Council approves hazard pay for city employees
Published 12:07 am Thursday, October 22, 2020
Suffolk City Council unanimously approved providing hazard pay bonuses to city employees ranging from $250 to $2,000 that will go into their Oct. 30 paychecks.
Council’s approval came at its Oct. 21 meeting. It followed previous discussion about hazard pay in September.
The cost of the bonuses, more than $2.4 million, comes from a combination of CARES Act money and city money. The bonuses are intended, according to city officials, to recognize employee contributions in dealing with COVID-19 while working for the city.
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City workers, for the purpose of the hazard pay bonus, have been divided into tiers, with full-time employees in the first tier, those facing hazards regularly, receiving $2,000. Part-time employees in this tier will receive $1,000.
These workers are those whose jobs cannot be done in a virtual or remote setting and must be done face-to-face, with that work increasing the risk of contracting the virus through daily or frequent contact with the public, or have multiple in-person contacts with staff in different locations.
Those in the second tier, workers who provide support to the city, will receive $500 if they are a full-time employee, and $250 if they are a part-time employee.
To be considered for the bonus, city employees must have been hired on or before Sept. 30.
City Director of Human Resources Robin Wynn, in outlining the possibility of near-term hazard pay, said the city looked at it through “a very narrow lens.”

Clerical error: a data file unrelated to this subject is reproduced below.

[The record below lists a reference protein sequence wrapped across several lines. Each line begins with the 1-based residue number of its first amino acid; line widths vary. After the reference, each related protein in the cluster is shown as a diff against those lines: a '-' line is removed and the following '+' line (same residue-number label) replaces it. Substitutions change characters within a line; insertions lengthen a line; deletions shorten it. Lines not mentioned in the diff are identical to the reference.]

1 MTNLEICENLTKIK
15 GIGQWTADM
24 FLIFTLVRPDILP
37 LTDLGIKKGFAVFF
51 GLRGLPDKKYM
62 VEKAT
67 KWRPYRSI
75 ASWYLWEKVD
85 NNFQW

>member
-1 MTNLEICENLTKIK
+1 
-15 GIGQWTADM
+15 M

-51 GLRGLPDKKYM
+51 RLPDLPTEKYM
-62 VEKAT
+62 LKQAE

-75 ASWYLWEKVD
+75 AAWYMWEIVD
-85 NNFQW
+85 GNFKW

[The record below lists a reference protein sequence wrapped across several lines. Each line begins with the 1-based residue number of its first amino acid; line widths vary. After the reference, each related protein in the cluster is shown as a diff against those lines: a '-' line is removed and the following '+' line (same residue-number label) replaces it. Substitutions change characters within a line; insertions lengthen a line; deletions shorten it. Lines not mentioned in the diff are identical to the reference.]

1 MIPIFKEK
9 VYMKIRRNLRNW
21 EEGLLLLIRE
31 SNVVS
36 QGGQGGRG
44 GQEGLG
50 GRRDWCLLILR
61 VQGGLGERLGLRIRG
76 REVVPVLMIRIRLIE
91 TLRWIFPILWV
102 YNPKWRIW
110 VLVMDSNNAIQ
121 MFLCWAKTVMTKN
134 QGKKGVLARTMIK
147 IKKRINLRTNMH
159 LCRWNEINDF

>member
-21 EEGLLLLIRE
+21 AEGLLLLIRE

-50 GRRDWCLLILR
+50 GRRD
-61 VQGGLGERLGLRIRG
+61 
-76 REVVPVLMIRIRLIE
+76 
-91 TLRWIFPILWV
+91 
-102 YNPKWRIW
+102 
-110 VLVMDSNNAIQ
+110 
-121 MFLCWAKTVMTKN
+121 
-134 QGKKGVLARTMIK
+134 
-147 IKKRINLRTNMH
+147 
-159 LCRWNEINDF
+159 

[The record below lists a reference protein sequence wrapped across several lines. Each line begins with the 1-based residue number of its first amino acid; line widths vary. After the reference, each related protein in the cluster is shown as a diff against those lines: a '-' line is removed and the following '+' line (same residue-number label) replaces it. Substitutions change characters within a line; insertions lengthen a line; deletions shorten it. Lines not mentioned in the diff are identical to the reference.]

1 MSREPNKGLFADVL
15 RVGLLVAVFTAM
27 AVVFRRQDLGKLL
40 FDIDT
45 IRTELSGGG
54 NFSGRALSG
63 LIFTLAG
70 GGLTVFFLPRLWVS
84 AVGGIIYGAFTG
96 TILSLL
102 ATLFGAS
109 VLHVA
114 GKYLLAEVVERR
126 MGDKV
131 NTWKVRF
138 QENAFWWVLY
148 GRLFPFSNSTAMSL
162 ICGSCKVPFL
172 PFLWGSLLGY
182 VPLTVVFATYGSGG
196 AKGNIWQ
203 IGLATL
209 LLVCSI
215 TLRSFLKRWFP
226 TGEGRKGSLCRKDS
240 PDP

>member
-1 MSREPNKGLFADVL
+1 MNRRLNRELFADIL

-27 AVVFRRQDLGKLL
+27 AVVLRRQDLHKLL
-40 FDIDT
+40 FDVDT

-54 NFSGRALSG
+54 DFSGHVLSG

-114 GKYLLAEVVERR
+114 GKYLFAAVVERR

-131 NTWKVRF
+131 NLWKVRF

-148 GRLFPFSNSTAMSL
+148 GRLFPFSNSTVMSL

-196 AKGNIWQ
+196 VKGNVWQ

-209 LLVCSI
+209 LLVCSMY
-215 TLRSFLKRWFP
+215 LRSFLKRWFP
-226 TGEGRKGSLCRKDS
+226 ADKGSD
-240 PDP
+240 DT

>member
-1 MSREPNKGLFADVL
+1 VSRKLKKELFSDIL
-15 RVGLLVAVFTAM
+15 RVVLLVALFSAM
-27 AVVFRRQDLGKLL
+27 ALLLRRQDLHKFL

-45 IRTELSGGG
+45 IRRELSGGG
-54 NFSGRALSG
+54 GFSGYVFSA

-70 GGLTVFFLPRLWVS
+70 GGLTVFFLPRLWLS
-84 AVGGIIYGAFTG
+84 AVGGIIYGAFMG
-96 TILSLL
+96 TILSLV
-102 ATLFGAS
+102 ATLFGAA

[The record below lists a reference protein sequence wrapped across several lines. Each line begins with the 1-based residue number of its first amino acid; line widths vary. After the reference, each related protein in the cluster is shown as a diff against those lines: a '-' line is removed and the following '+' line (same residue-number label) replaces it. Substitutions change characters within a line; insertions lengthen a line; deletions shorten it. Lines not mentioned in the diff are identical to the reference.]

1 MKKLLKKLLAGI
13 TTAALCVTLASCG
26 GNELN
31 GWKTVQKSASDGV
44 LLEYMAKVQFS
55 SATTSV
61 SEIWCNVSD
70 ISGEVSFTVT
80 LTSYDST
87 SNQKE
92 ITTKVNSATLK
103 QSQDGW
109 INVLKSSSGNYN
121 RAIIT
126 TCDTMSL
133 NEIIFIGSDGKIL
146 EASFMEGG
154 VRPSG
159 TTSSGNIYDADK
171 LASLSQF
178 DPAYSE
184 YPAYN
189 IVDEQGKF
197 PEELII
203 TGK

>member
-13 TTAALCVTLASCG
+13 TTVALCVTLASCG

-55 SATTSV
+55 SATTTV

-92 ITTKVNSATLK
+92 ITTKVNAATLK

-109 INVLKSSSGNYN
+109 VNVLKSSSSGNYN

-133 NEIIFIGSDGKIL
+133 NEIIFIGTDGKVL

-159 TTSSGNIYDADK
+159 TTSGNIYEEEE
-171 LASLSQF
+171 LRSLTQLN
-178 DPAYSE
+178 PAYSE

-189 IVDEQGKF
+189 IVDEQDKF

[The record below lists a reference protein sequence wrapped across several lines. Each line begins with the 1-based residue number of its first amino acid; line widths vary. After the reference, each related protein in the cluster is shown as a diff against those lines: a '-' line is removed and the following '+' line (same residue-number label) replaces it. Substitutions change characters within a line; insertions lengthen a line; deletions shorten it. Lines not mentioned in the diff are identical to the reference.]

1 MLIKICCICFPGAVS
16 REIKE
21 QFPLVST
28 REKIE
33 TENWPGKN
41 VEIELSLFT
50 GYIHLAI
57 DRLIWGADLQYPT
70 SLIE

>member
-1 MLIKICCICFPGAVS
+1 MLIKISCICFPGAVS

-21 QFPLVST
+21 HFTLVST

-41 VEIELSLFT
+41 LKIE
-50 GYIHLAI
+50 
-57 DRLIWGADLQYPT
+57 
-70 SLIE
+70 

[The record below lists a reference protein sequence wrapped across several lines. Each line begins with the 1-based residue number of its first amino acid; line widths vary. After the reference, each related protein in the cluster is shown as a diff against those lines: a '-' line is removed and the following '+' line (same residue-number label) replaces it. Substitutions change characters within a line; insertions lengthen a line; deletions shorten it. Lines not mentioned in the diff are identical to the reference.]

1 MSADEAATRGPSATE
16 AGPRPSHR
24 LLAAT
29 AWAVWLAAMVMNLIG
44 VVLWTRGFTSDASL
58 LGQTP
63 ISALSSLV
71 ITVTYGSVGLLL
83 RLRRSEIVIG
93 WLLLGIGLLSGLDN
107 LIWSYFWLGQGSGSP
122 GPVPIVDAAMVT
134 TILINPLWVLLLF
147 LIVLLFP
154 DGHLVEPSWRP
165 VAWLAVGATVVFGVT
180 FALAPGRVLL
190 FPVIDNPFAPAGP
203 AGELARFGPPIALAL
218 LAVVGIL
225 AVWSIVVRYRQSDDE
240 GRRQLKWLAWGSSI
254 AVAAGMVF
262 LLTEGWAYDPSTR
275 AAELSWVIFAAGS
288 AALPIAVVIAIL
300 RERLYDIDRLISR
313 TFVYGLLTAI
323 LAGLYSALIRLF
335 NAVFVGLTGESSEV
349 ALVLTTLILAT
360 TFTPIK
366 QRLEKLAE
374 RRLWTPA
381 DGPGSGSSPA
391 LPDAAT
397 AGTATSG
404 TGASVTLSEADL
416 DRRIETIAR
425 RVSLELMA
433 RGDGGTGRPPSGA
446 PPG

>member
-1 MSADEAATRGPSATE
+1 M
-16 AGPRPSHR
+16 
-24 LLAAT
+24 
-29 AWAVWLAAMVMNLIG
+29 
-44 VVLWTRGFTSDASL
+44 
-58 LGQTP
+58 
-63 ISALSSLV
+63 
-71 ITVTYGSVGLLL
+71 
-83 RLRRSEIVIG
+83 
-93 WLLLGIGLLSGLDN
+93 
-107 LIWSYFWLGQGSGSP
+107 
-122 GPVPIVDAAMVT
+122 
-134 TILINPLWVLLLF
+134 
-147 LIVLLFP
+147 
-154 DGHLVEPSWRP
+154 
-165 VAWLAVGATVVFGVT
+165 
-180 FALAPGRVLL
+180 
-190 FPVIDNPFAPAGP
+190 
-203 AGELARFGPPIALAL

“It is the city’s intent to recognize the contributions that all employees continue to make during the (coronavirus) pandemic,” Wynn said in a brief presentation to council at its Oct. 21 meeting. “We believe that a tiered approach was the best approach in helping meet the needs of recognizing those employees facing COVID-related hazards on a regular and consistent basis.,” Wynn said.
Director of Finance Tealen Hansen said the CARES Act does not allow the city to pay bonuses through that money. What it does allow the city to do is something she termed a “presumptive election.”
“What that means is that we can presume by the rules of the CARES Act that all public safety employees’ salaries can be covered with CARES Act, except for bonuses,” Hansen said.
She said the city can transfer the actual salaries paid to some public safety employees between July 1 and Sept. 30, transfer it to the CARES Act and then use the money freed up in the general fund budget to cover the hazard pay bonuses.
“It’s kind of a technical detail,” Hansen said, “but it’s how we have to work that to work within the CARES Act guidelines and rules.”
The hazard pay bonuses will require $683,308 in transfers from the general fund to the city’s enterprise, special revenue and internal service funds to provide the bonuses to city employees who are paid out of those areas.